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By Jim Duncan

New Saigon

Occupying a building that previously housed Pho 777, New Saigon Café has an approach-avoidance conflict with history. The previous restaurant was a foodie secret. There, I saw high-ranking politicians and New York City publishers enjoying Vietnamese and French Indochina specialties, but the café never attained a wide audience. Ironically, 777 was plagued by bad luck. They opened on a shoestring budget just before Hao Dao dazzled the young Asian crowd with its swank nightclub-like look just a few blocks away. 777 owner and chef Nga Tran had counted on TouchPlay machines for cash flow, but that plan was struck by a political tornado.

Suzanne and Theresa Hoang run the New Saigon with youthful energy. They need it because they are open for breakfast, lunch and dinner seven days a week, and for karaoke on weekends. To partner in business with her sister, Theresa returned to her hometown from Boston, giving up a career with Cracker Barrel. She brings some restaurant industry acumen to a family café ambiance. The sisters did some serious remodeling to brighten the place: a new white ceiling, murals and floor. They also opened up the wall between the restaurant’s two rooms. Despite the drift of secondhand smoke, that change has a positive effect. They installed spotlights and a disco ball for karaoke. And customers seem to be responding because business is gradually improving with both a predominantly non-Asian lunch crowd and a mostly Asian dinner and karaoke crowd.

The sisters simplified their menu to fewer than 50 items including drinks. Besides Vietnamese dishes, there are five Chinese (sesame chicken, Mongolian beef) and eight Thai basics (angry catfish, green papaya salad). Daily specials are aimed at the nostalgic Vietnamese diner. One of those, the most popular we’re told, is bun rieu. This dish epitomizes the cliché “a meal in a bowl,“ with chicken stock, noodles, tomatoes, pork, tofu, crab, shrimp, blood, chilies, herbs and an entire salad. That’s a partial list of ingredients that reveals little about the complexity of the dish. The seafood, the blood and the pork are all complicated French Colonial inventions. That means delicious meatballs of pork and “pastes” of shrimp, blood and crab that resemble confits. The dish was a divine, surprisingly subtle concoction. I asked Nga Tran about it.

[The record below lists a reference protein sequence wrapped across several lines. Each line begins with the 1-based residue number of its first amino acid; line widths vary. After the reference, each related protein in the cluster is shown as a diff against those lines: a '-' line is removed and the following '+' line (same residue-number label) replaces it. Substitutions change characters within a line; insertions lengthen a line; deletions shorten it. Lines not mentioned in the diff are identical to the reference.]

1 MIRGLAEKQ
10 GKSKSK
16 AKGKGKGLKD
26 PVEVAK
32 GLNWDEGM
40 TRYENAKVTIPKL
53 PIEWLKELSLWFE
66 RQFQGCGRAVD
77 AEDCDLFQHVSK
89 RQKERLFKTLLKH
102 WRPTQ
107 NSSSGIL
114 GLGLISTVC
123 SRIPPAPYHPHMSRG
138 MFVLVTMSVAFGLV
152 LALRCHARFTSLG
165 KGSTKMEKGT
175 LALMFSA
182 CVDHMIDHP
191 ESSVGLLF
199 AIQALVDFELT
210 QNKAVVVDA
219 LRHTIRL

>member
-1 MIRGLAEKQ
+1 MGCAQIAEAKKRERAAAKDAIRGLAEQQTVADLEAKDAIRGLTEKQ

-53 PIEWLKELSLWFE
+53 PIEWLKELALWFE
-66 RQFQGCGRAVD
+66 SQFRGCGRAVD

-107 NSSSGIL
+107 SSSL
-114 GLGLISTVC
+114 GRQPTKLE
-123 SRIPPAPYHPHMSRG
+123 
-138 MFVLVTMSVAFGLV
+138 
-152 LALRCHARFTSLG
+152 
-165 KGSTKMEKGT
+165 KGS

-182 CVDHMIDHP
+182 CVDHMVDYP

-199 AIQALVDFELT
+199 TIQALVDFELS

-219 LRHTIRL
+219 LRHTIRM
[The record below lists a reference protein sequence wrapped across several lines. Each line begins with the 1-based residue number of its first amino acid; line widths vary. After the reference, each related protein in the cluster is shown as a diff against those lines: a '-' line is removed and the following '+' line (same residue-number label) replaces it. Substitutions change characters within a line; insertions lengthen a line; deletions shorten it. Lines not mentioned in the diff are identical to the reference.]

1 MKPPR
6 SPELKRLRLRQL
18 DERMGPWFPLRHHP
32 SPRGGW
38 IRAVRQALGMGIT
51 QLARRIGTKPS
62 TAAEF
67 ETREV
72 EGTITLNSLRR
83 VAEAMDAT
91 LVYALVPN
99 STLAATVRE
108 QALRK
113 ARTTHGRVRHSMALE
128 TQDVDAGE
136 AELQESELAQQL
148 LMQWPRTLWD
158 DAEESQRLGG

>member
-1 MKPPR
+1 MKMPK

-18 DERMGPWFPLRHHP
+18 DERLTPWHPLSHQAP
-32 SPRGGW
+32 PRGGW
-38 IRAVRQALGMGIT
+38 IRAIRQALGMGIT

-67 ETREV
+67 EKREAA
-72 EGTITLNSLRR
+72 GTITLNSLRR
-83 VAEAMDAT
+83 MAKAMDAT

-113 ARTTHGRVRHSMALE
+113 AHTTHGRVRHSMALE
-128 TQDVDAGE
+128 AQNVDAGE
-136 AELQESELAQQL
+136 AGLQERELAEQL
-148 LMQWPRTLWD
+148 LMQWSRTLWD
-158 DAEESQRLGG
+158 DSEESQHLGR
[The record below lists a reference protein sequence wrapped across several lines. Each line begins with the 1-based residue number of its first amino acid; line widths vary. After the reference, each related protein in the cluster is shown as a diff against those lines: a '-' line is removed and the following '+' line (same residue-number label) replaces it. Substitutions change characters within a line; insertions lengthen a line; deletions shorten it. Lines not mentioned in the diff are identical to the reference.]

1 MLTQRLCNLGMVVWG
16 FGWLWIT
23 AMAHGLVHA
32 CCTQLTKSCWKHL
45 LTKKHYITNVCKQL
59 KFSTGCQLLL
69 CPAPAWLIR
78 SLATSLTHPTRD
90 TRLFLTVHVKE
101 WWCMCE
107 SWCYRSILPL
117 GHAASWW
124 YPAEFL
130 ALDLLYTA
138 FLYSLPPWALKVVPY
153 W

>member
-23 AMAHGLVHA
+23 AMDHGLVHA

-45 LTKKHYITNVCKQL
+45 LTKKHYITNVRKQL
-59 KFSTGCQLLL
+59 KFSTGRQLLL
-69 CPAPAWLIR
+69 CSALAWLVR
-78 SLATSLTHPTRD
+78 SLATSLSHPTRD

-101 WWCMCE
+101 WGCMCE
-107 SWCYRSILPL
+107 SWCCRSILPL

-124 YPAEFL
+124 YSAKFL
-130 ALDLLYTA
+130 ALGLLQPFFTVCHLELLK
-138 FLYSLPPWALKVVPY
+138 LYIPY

“It’s a wonderful dish. It wasn’t practical for me — too much work for one person. They can do things like this now because they have two chefs. They’ve done a lot of things I could only think about doing. It’s really nice to see the positive changes,” she says.

Other than the daily specials, the menu is pretty straightforward. I tried some standard bun, which brought vermicelli noodle in a bowl with homemade lemon sauce and more than a dozen herbs and vegetables, plus one’s choice of a main ingredient. Among those, the crispy tofu was most interesting, given an unusual double texture. Pork skin was marvelously out of the ordinary, too.

I also tried pho, a compulsory dish for reviewing any Vietnamese place. Bone stock beef flavor and wonderful brisket, plus some perfectly rare roast beef on the side, was all I could ask of this soup. Traditionally eaten as breakfast in Vietnam, that’s finally possible in Des Moines now, as the café opens at 9 a.m. Vietnamese coffee was quite good even by espresso-loving standards.

Customer service was exceptional. Waiters not only remembered me each visit, but also remembered what I had ordered in the past. When I complained that a green iced tea had been steeped to bitterness, the problem was quickly remedied.

Side dishes

The Bon Tai Village Festival will be Saturday at 4200 Martin Luther King Jr. Pkwy., 10 a.m. - 7 p.m. Nga Tran will be one of the seven chefs recruited to celebrate “khut saw haek” (“dig the first pole“) ceremonies. A temporary waterfall is being constructed. Call 274-6123. CV

Past Food Dude Reviews
Amici Espresso (1-4-07) Bandana's (1-11-07)
Perry hotel (1-18-07) Beyond frozen (1-25-07)
Centro (2-1-07) KC BBQ (2-8-07)
Planet Sub (2-15-07) Trostel’s Greenbriar (2-22-07)
Acapulco (3-1-07) Aryana (3-8-07)
AJ's (3-15-07) Ban Thai (3-22-07)
Two Crop Palace(3-29-07) Mo Q x 2 (4-5-07)
What's In A Name?(4-12-07) Lemongrass (4-19-07)
Chef Joe's Place (5-3-07) Suburban Restaurant (5-10-07)
Gateway Market Café (5-17-07) Irina’s Restaurant Bar (5-24-07)
Trailer Tripe (5-31-07) Azalea (6-07-07)
Pho All Seasons (6-14-07) Farmers Market (6-21-07)
El Sabor Latino (6-28-07) Crouse Café (7-5-07)
Bistro Montage (7-12-07) Jaliscolita rebounds (7-19-07)

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